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US says ‘it’s clear Egyptians have spoken’

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State Department spokeswoman Jen Psaki: “It wasn’t a democratic rule. That’s the whole point.”

Fireworks light up the sky as Hundreds of thousands of Egyptians celebrate the ousting of Morsi in Tahrir square on July 3, 2013 in Cairo, Egypt.  (AFP Photo)

Fireworks light up the sky as Hundreds of thousands of Egyptians celebrate the ousting of Morsi in Tahrir square on July 3, 2013 in Cairo, Egypt.
(AFP Photo)

By Joanna Biddle (AFP) –  Seven days after the Egyptian military deposed the democratically elected president Mohamed Morsi, the United States has still not decided whether to call his ouster a “coup.”

But top US officials on Wednesday, while continuing to insist the United States was not taking sides in Egypt’s political upheaval, sought to untangle the convoluted position taken by the Obama administration.

“It’s clear that the Egyptian people have spoken,” said State Department spokeswoman Jen Psaki, when asked whether Washington still considered Morsi the legitimate president.

“There’s an interim government in place… this is leading the path to democracy, we are hopeful. And we are in touch with a range of actors. But obviously, he is no longer in his acting position.”

Challenged about the fact that, before his ouster, Egypt already had a democratically elected government, Psaki replied: “It wasn’t a democratic rule. That’s the whole point.”

While the United States had endorsed the Islamist leader’s election last year as “free and fair,” the administration of President Barack Obama had found him a mercurial partner and had long been uneasy about his failure to introduce a pluralistic government.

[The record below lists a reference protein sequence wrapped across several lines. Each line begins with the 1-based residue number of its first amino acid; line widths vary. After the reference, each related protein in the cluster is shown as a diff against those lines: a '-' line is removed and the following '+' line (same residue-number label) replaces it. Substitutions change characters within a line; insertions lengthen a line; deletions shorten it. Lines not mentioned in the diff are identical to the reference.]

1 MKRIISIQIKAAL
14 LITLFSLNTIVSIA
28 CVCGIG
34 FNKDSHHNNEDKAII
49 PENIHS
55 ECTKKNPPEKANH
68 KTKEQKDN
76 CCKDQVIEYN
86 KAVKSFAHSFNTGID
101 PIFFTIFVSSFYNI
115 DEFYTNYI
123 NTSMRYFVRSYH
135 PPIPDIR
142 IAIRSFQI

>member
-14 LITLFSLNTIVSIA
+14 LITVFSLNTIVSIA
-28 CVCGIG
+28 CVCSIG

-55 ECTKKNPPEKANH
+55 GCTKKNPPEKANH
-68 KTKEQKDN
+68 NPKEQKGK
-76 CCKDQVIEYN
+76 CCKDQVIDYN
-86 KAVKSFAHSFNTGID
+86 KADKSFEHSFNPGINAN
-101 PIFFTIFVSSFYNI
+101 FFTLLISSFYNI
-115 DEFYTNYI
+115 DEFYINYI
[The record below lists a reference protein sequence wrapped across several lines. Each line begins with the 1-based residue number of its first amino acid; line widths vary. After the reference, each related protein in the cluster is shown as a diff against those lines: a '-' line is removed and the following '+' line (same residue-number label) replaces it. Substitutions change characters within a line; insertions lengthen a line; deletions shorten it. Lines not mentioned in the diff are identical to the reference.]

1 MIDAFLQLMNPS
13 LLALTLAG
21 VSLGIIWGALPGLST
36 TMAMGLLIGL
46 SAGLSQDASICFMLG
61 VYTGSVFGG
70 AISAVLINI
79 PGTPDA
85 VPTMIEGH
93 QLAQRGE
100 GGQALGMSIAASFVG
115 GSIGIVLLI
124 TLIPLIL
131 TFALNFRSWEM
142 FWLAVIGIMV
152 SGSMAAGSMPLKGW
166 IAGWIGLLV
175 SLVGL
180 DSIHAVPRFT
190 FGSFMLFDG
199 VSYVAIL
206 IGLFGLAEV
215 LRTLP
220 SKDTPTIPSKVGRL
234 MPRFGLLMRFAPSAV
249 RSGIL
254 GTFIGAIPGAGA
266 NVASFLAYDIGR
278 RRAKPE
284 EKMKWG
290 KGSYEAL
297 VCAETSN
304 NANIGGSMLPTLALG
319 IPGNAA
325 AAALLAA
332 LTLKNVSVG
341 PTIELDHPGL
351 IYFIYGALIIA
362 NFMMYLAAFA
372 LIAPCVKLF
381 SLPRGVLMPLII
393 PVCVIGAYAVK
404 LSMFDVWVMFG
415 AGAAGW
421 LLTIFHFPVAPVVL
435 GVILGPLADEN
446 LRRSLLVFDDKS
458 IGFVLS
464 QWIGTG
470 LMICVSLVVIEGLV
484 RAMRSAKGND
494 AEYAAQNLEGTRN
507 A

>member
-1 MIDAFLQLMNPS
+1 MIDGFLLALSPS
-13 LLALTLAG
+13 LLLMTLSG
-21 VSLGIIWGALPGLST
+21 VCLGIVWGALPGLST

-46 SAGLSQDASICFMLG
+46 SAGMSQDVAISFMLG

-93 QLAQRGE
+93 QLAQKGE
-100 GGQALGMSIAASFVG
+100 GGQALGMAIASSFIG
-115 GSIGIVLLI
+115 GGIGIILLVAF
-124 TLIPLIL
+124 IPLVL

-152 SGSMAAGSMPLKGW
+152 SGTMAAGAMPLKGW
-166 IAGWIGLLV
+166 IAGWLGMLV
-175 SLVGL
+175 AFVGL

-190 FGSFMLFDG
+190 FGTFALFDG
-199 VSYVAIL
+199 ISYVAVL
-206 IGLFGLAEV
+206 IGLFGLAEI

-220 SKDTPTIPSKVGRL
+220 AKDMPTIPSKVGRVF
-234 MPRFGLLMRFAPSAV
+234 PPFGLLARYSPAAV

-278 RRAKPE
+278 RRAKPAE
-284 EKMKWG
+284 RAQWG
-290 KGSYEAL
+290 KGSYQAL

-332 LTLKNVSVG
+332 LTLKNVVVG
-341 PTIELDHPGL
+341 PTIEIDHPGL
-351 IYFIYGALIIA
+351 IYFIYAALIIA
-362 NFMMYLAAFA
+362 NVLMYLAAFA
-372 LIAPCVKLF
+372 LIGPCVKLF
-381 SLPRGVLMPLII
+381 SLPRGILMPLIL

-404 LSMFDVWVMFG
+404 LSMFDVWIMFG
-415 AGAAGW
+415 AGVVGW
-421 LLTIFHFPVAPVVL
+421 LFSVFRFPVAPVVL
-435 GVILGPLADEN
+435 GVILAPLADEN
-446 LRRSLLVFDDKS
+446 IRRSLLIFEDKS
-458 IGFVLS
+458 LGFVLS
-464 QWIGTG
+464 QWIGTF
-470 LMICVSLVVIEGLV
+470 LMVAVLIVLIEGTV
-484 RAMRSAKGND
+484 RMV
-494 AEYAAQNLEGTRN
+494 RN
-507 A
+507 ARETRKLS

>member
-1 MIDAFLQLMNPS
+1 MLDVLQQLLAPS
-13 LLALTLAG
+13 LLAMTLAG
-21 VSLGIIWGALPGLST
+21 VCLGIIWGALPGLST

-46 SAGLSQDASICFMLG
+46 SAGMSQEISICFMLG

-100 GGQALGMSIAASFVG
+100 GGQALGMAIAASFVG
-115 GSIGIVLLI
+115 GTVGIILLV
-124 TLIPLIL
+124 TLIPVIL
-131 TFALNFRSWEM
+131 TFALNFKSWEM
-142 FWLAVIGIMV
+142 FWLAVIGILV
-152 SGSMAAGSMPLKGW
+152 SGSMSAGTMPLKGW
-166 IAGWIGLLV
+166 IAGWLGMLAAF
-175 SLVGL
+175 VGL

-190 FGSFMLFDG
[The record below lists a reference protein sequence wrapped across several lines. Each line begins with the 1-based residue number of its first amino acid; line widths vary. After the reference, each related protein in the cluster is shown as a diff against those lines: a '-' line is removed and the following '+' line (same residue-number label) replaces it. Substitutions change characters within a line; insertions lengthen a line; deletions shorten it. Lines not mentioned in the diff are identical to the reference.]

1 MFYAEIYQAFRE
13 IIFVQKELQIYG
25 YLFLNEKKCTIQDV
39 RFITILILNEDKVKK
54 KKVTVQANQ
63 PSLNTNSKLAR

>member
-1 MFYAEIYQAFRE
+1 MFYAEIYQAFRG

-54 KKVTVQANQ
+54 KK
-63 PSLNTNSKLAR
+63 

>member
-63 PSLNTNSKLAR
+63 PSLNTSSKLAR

Nevertheless, millions of Egyptians came to believe the US administration was in fact trying to shore up an Islamist leadership.

Such charges might only be heightened if the US denounces the military’s actions as a coup, while also paving the way to a freezing of some vital $1.5 billion in US aid.

So US officials are engaged in verbal acrobatics, insisting Washington’s role is to help ensure the country returns to a democratically elected civilian government, without passing judgement yet on last week’s events.

“We remain deeply concerned about the removal of President Morsi from power,” White House spokesman Jay Carney said.

But he stressed there were “consequences” about how they “designate the events that happen in Egypt.”

Psaki highlighted that some 22 million people had signed a petition calling for Morsi’s removal. That “is a large number of people to voice their concerns about the method of governing,” she said.

The ousted leader has not been seen in public since the Egyptian military arrested him on July 3. Egyptian officials say he is in a “safe place,” but has not been charged.

Psaki said his case had been raised by US officials in contacts with interim Egyptian leaders, but she refused to say whether Washington was calling for his release.

“The United States has conveyed strongly and clearly to the Egyptian military that the treatment of anyone who is arbitrarily arrested — whether it’s President Morsi or other members of the Muslim Brotherhood — is important to the United States,” Psaki said.

“And we believe that the interim government must follow due process and, of course, respect the rule of law.”

She also defended US ambassador to Egypt, Anne Patterson, who has been the focus of some protestors’ anger, accusing her of interfering in the country’s politics.

“We firmly reject any claim, in the Egyptian press or otherwise… that we have been supporting certain sides,” Psaki reiterated.

There was so much “political polarization” that “various political actors… are attempting to cloud the issues on the ground by making false claims instead of addressing the difficult issues Egypt currently faces.”

Carney added that the situation in Egypt was “complex,” “difficult” and “challenging” but said the country must return to an elected civilian government.